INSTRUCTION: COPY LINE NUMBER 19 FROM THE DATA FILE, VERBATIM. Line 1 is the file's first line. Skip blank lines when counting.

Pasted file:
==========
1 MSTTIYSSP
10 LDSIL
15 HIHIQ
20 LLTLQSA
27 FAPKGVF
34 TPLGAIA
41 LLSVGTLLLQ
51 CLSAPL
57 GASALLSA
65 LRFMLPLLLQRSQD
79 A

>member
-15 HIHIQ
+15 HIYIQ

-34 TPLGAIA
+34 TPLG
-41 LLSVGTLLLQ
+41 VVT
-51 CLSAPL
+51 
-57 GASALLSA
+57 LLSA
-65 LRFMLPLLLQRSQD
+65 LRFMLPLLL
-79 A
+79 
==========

-51 CLSAPL